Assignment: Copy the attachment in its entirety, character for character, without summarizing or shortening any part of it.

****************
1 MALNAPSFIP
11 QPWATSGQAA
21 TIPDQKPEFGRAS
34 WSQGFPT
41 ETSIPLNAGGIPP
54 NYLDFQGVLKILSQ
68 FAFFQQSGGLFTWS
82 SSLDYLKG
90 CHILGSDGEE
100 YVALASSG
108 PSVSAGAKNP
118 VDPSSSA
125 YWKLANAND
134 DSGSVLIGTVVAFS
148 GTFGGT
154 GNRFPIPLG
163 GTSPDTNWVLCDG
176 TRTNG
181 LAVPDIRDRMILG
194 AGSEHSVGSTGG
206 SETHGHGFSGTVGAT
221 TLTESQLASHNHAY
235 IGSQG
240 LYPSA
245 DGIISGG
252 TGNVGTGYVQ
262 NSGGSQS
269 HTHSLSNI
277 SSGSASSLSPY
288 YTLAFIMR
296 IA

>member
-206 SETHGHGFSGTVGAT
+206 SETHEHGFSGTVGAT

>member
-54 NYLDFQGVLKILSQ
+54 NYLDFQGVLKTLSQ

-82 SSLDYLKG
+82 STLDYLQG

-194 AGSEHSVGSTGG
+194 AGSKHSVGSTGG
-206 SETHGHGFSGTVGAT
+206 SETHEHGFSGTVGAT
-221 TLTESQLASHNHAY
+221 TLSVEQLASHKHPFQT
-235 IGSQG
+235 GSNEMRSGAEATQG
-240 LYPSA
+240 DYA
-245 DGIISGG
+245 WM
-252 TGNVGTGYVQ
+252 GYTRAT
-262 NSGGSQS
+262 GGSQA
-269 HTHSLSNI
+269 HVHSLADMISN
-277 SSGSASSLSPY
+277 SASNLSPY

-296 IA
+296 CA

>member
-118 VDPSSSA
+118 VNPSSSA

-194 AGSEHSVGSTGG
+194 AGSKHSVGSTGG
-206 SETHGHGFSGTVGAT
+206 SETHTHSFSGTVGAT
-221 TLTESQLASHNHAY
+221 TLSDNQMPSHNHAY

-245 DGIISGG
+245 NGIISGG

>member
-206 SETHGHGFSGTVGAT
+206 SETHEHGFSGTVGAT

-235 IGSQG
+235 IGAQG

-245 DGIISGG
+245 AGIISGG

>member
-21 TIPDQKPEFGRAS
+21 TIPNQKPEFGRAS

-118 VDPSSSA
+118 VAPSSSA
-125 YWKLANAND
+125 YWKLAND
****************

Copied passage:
1 MALNAPSFIP
11 QPWATSGQAA
21 TIPDQKPEFGRAS
34 WSQGFPT
41 ETSIPLNAGGIPP
54 NYLDFQGVLKILSQ
68 FAFFQQSGGLFTWS
82 SSLDYLKG
90 CHILGSDGEE
100 YVALASSG
108 PSVSAGAKNP
118 VDPSSSA
125 YWKLANAND
134 DSGSVLIGTVVAFS
148 GTFGGT
154 GNRFPIPLG
163 GTSPDTNWVLCDG
176 TRTNG
181 LAVPDIRDRMILG
194 AGSEHSVGSTGG
206 SETHGHGFSGTVGAT
221 TLTESQLASHNHAY
235 IGSQG
240 LYPSA
245 DGIISGG
252 TGNVGTGYVQ
262 NSGGSQS
269 HTHSLSNI
277 SSGSASSLSPY
288 YTLAFIMR
296 IA

>member
-206 SETHGHGFSGTVGAT
+206 SETHEHGFSGTVGAT

>member
-54 NYLDFQGVLKILSQ
+54 NYLDFQGVLKTLSQ

-82 SSLDYLKG
+82 STLDYLQG

-194 AGSEHSVGSTGG
+194 AGSKHSVGSTGG
-206 SETHGHGFSGTVGAT
+206 SETHEHGFSGTVGAT
-221 TLTESQLASHNHAY
+221 TLSVEQLASHKHPFQT
-235 IGSQG
+235 GSNEMRSGAEATQG
-240 LYPSA
+240 DYA
-245 DGIISGG
+245 WM
-252 TGNVGTGYVQ
+252 GYTRAT
-262 NSGGSQS
+262 GGSQA
-269 HTHSLSNI
+269 HVHSLADMISN
-277 SSGSASSLSPY
+277 SASNLSPY

-296 IA
+296 CA

>member
-118 VDPSSSA
+118 VNPSSSA

-194 AGSEHSVGSTGG
+194 AGSKHSVGSTGG
-206 SETHGHGFSGTVGAT
+206 SETHTHSFSGTVGAT
-221 TLTESQLASHNHAY
+221 TLSDNQMPSHNHAY

-245 DGIISGG
+245 NGIISGG

>member
-206 SETHGHGFSGTVGAT
+206 SETHEHGFSGTVGAT

-235 IGSQG
+235 IGAQG

-245 DGIISGG
+245 AGIISGG

>member
-21 TIPDQKPEFGRAS
+21 TIPNQKPEFGRAS

-118 VDPSSSA
+118 VAPSSSA
-125 YWKLANAND
+125 YWKLAND